Building local capacity for managing environmental risk: a transferable framework for participatory, place-based, narrative-science knowledge exchange
This paper evaluates a unique, transdisciplinary participatory research and knowledge exchange methodology developed in the Drought Risk and You (DRY) project and offers it as a transferable framework for others engaging stakeholders and systemic connections with environmental risk. Drought in the UK is a complex, diffuse and hidden risk, involving multiple stakeholders and systemic connections across diverse sectors. Historically, drought risk management has been underpinned by specialist science and technology implemented by statutory stakeholders. This paper critically evaluates the social learning from a longitudinal research process that involved co-working with seven river catchment-based, multi-stakeholder groups. The DRY project was a creative experiment in bringing drought science and stories into the same space, aiming to reveal different knowledges—specialist science, practical sector-level insight, and local knowledge—as a new evidence base to support better decision-making in UK drought risk management. An evaluative multi-method research methodology was overlaid on this process, using surveys, within meeting reflective evaluations, and summative semi-structured narrative interviews. This paper reflects on participant experiences of the ‘open’ scientific modelling development, ‘storying’ approaches, and their iterative interaction. It outlines the enablers, inhibitors and required support for this engagement process, which aimed to facilitate integration of different forms of knowledge as evidence, with social and sustainability learning among diverse stakeholders at its core. The process offered opportunity for valuable experiential learning as researchers of the nuanced impacts of intersecting factors on participatory place-based methods. It showed that similar approaches to science-narrative dialogic processes can play out locally to integrate aspects of social and sustainability learning in different ways. This sustainability learning provided a valuable platform for creative multi-stakeholder scenario-ing possible drought futures for increased local climate resilience. It then proposes a transferable research framework that promotes participatory, place-based, narrative-science knowledge exchange for building local capital for managing systemic environmental risk.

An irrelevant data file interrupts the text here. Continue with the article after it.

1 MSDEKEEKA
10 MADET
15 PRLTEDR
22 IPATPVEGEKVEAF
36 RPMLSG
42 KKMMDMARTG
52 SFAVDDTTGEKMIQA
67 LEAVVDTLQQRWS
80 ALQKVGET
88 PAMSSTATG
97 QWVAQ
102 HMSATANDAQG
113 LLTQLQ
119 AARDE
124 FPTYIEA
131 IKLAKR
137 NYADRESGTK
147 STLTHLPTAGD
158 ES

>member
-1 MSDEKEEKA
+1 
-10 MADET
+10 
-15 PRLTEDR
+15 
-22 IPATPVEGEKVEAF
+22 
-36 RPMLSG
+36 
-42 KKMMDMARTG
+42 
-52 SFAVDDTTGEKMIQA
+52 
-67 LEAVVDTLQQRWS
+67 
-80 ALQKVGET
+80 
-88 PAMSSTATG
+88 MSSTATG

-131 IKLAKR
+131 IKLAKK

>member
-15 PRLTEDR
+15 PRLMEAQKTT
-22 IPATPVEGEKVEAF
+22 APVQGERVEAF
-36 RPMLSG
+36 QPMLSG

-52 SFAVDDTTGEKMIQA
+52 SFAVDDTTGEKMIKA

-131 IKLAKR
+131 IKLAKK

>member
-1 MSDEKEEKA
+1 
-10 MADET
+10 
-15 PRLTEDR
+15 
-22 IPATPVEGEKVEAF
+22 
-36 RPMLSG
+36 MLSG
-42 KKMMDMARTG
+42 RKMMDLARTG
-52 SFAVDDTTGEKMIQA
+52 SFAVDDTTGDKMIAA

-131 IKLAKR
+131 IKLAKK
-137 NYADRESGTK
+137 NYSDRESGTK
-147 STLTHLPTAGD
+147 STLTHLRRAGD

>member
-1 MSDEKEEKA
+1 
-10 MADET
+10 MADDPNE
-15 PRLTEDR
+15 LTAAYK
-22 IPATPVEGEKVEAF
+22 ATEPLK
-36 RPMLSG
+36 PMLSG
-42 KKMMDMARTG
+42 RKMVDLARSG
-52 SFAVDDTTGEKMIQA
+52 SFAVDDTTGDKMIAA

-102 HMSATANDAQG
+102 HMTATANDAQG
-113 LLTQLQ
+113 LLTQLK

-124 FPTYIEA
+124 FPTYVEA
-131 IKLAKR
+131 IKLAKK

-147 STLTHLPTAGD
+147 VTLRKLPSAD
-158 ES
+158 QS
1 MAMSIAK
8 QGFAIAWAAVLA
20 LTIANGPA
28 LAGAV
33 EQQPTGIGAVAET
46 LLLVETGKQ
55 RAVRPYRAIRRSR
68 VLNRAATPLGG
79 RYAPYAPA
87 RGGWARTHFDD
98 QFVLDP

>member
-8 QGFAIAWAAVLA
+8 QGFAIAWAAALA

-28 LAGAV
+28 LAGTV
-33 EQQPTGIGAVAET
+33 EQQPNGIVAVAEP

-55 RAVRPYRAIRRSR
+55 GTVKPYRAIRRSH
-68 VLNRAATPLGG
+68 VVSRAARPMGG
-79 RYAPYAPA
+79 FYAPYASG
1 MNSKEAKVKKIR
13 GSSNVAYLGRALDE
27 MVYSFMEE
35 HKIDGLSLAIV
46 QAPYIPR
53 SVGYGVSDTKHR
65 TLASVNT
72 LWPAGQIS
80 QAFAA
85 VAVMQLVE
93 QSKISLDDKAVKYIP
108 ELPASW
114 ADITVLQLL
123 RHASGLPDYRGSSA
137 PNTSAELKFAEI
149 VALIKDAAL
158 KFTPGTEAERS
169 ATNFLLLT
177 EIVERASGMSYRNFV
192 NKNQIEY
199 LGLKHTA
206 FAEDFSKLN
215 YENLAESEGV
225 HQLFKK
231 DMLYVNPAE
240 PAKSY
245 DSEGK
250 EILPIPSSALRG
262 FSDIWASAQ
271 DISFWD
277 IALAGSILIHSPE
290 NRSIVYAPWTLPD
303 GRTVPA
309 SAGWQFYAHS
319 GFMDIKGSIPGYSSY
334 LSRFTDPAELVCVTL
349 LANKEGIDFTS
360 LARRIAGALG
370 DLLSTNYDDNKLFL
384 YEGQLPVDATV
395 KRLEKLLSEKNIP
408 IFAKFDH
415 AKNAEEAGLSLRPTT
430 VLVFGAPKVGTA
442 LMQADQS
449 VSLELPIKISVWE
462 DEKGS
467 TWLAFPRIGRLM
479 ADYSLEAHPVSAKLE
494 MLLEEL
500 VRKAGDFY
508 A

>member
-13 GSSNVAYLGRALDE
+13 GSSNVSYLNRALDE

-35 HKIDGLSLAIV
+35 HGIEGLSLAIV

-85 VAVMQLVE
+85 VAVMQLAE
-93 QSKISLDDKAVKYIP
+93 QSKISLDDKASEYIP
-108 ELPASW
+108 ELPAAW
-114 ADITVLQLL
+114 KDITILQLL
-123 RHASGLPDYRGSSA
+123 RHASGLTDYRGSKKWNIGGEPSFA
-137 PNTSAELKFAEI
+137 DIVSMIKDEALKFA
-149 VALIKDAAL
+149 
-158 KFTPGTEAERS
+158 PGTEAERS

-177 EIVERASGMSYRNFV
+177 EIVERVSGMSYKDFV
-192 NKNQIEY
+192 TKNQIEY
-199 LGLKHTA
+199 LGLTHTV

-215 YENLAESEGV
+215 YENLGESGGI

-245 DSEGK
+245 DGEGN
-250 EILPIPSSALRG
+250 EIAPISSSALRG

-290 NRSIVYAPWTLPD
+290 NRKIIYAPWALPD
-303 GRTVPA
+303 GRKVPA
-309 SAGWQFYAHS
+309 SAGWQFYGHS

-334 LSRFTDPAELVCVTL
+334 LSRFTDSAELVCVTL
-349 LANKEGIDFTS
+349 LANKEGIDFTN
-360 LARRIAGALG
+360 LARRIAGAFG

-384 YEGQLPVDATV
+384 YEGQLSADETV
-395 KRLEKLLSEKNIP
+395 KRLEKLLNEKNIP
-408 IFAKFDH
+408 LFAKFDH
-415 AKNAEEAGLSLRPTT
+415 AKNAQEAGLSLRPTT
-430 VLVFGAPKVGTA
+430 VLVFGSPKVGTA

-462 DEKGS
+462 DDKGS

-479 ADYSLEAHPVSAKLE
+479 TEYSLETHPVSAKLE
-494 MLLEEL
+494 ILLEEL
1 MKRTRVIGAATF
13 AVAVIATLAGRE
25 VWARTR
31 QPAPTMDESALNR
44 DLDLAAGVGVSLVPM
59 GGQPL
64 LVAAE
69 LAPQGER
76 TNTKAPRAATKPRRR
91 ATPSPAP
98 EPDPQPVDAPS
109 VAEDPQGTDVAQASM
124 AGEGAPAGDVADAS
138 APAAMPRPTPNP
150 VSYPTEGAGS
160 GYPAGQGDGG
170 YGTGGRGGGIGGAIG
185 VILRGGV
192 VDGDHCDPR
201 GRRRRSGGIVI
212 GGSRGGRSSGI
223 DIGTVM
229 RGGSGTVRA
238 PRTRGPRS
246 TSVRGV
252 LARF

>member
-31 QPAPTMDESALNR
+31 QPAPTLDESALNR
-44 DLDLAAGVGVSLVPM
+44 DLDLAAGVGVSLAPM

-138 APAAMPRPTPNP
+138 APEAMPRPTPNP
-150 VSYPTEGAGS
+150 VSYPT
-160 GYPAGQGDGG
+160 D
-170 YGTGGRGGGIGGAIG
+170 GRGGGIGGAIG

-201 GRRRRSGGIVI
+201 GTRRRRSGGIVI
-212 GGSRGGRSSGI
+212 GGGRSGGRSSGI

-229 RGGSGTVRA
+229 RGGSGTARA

DEVELOPING A DROUGHT NARRATIVE RESOURCE IN A MULTI-STAKEHOLDER DECISION-MAKING UTILITY FOR DROUGHT RISK MANAGEMENT
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- Design and Creative Arts
- Creative Arts
Published inSustainability Science
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